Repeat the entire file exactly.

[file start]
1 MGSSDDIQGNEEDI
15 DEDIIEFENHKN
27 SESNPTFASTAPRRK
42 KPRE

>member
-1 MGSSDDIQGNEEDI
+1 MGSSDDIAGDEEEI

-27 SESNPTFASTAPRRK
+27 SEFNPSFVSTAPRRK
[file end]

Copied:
1 MGSSDDIQGNEEDI
15 DEDIIEFENHKN
27 SESNPTFASTAPRRK
42 KPRE

>member
-1 MGSSDDIQGNEEDI
+1 MGSSDDIAGDEEEI

-27 SESNPTFASTAPRRK
+27 SEFNPSFVSTAPRRK